Nasa to pay company $1 to collect moon rocks





© Getty Images


Nasa is paying a company $1 to collect moon rocks after it was accepted as a winning bidder.

On Thursday Colorado-based Lunar Outpost was awarded a contract to collect moon dirt for the US space agency.

It is one of three contracts awarded by Nasa under its low-cost lunar resource collection programme.

The other winning bidders were California-based Masten Space Systems and Tokyo-based ispace.

Nasa will be paying the companies for individual collections of lunar regolith, or moon soil, between 50g and 500g in weight.

“The companies will collect the samples and then provide us with visual evidence and other data that they’ve been collected,” a spokesman for Nasa said.

“The plan is for the mission to take place in 2023, but we are working with several different lander companies, which could result in an earlier launch date,” Lunar Outpost CEO Justin Cyrus told the BBC.

Lunar

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NASA Buying Moon Dust For $1

The US space agency NASA awarded contracts to four companies on Thursday to collect lunar samples for $1 to $15,000, rock-bottom prices that are intended to set a precedent for future exploitation of space resources by the private sector.

“I think it’s kind of amazing that we can buy lunar regolith from four companies for a total of $25,001,” said Phil McAlister, director of NASA’s Commercial Spaceflight Division.

The contracts are with Lunar Outpost of Golden, Colorado for $1; ispace Japan of Tokyo for $5,000; ispace Europe of Luxembourg for $5,000; and Masten Space Systems of Mojave, California for $15,000.

The companies plan to carry out the collection during already scheduled unmanned missions to the Moon in 2022 and 2023.

The firms are to collect a small amount of lunar soil known as regolith from the Moon and to provide imagery to NASA of the collection and the collected material.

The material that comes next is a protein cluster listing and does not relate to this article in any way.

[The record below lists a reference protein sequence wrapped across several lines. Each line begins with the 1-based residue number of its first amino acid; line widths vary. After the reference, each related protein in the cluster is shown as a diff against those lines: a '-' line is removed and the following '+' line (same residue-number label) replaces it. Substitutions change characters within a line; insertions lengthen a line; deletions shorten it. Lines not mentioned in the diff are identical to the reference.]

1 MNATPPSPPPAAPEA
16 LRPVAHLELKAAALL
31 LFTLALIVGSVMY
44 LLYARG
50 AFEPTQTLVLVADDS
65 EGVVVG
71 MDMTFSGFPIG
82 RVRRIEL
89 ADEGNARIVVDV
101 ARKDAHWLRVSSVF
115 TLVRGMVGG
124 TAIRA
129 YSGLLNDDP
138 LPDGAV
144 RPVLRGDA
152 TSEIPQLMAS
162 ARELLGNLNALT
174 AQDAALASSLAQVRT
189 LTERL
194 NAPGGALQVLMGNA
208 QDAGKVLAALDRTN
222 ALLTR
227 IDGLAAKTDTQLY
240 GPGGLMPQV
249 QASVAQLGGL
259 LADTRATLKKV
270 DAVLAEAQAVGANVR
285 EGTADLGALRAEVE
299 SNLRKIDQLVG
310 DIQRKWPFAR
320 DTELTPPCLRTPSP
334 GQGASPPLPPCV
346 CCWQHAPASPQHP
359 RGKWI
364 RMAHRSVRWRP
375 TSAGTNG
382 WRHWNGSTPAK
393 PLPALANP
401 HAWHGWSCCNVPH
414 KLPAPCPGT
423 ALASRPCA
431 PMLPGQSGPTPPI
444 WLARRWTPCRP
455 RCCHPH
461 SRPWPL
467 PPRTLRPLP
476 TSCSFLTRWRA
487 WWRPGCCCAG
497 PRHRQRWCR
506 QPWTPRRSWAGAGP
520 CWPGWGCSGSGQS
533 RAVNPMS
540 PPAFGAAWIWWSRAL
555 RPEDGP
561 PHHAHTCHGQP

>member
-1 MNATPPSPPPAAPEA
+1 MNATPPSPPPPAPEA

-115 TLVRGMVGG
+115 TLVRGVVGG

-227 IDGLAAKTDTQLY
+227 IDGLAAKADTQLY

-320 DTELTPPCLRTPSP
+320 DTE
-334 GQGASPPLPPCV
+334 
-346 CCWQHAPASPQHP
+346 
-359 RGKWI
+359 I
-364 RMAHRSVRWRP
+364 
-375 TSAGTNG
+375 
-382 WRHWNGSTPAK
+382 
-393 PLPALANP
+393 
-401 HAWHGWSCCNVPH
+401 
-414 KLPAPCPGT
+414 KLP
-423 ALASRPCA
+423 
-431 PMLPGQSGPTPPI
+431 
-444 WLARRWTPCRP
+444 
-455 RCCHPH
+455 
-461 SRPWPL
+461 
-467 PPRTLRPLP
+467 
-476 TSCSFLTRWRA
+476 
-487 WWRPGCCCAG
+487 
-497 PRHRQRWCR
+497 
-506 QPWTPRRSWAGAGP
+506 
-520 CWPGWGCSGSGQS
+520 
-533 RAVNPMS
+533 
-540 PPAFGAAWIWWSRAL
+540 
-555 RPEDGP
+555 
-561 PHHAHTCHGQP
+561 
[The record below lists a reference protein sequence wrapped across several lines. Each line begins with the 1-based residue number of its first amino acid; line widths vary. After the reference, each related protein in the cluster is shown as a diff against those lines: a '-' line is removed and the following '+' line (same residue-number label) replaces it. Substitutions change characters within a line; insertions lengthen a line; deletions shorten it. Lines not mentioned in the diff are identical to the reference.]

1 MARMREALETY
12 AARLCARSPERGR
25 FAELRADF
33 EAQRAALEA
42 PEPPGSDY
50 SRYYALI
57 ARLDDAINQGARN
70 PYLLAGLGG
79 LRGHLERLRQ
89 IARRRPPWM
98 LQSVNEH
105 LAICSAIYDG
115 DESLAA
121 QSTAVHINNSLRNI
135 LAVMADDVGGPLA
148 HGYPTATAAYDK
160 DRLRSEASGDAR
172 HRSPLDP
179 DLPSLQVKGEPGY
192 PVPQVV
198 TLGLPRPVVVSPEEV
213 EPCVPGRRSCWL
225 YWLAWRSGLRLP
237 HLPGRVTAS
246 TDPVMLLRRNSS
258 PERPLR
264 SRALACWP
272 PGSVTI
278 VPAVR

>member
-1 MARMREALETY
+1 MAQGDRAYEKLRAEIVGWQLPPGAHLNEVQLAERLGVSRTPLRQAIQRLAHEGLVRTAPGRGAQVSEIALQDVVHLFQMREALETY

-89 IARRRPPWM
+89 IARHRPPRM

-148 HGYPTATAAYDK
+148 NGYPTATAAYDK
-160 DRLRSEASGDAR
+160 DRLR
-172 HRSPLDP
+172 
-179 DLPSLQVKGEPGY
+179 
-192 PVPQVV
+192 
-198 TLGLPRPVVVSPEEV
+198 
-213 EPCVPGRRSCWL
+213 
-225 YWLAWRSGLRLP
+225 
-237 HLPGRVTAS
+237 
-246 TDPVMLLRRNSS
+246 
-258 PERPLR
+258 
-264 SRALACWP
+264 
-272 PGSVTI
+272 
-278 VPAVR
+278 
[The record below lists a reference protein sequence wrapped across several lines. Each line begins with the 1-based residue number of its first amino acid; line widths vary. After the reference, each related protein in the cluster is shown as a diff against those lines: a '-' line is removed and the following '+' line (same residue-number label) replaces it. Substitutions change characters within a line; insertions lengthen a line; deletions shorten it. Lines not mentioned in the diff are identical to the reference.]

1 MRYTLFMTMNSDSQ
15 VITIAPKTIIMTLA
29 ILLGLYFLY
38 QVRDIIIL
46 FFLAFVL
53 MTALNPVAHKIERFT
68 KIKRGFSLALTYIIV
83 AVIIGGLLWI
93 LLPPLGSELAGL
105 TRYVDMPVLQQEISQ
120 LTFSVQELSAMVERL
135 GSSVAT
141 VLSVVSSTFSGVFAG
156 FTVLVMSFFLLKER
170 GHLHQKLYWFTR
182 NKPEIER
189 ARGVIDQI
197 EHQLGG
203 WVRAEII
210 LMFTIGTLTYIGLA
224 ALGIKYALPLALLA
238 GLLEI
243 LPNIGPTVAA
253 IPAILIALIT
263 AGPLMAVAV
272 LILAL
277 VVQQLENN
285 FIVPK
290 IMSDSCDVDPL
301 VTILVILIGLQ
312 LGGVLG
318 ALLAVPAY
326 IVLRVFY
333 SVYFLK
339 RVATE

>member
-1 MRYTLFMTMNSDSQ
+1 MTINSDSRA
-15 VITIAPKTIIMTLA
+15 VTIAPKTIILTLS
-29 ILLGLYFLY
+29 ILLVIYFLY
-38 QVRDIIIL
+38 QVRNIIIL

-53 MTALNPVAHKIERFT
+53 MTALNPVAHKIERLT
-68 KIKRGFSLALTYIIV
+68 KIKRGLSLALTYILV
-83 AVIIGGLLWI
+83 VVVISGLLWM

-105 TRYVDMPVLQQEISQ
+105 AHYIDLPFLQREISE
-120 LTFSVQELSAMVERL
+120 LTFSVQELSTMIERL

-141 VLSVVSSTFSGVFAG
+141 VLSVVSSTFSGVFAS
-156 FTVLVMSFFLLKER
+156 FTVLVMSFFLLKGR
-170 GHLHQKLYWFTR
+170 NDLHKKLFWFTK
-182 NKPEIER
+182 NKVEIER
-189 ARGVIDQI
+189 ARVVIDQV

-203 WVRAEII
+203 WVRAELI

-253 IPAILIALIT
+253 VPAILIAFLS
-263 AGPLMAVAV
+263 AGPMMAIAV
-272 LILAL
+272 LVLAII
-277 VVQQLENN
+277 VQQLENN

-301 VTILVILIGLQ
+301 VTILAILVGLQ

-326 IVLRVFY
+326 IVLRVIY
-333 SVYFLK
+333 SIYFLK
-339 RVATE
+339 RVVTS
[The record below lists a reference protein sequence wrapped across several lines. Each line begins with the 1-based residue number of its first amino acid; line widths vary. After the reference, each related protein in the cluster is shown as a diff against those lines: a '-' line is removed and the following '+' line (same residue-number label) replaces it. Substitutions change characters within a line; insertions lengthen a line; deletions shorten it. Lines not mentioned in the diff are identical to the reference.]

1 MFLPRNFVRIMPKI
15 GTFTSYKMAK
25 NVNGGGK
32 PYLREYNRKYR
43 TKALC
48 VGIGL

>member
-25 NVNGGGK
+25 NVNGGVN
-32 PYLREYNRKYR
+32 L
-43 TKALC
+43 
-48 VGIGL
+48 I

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NASA will pay a company $1 to collect moon rocks

A photo of the moon taken by SpaceIL’s Beresheet spacecraft in orbit.

SpaceIL

NASA will pay an amazingly low price – a dollar – to have a company make a single small collection of moon dirt on the agency’s behalf.

Colorado-based start-up Lunar Outpost bid $1 and won a NASA contract to complete a mission under the agency’s low-cost lunar resource collection program announced earlier this year.

NASA wants to pay companies for individual collections of lunar regolith, or Moon soil, between 50 grams and 500 grams. The agency explicitly outlined it is only paying companies to collect material and say where NASA can find it on the moon’s surface – not to develop the spacecraft or return the regolith to Earth.

Lunar Outpost is one of the three companies that NASA selected on Thursday as winning bidders. The other two winners were California-based Masten Space Systems, which proposed a

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NASA agrees to purchase moon rocks for $1

Blue Moon cargo lander
An artist’s conception shows the uncrewed cargo version of Blue Origin’s Blue Moon lunar lander. (Blue Origin Illustration)

NASA has selected four companies to collect material on the moon and store it up as the space agency’s property, for a total price of $25,001. And one deal stands out: a $1 purchase that may rely on Amazon CEO Jeff Bezos’ Blue Origin space venture.

Although this sounds like the sort of deal Amazon might have offered on Cyber Monday, neither Seattle-based Amazon nor Kent, Wash.-based Blue Origin is directly involved in the purchase. Instead, NASA accepted a $1 offer from Colorado-based Lunar Outpost, based on the expectation that the venture can set aside a sample on the moon for the space agency.

“They propose collecting the lunar material for one dollar — that’s right, one-point-zero-zero dollars —  following the arrival of the Blue Moon lander to the south pole in

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Chinese spacecraft carrying lunar rocks lifts off from moon

Chinese moon probe begins return to Earth with lunar samples
This image taken by panoramic camera aboard the lander-ascender combination of Chang’e-5 spacecraft provided by China National Space Administration shows a moon surface after it landed on the moon on Wednesday, Dec. 2, 2020. Chinese government say the spacecraft landed on the moon on Tuesday to bring back lunar rocks to Earth for the first time since the 1970s. (China National Space Administration/Xinhua via AP)

A Chinese spacecraft lifted off from the moon Thursday night with a load of lunar rocks, the first stage of its return to Earth, the government space agency reported.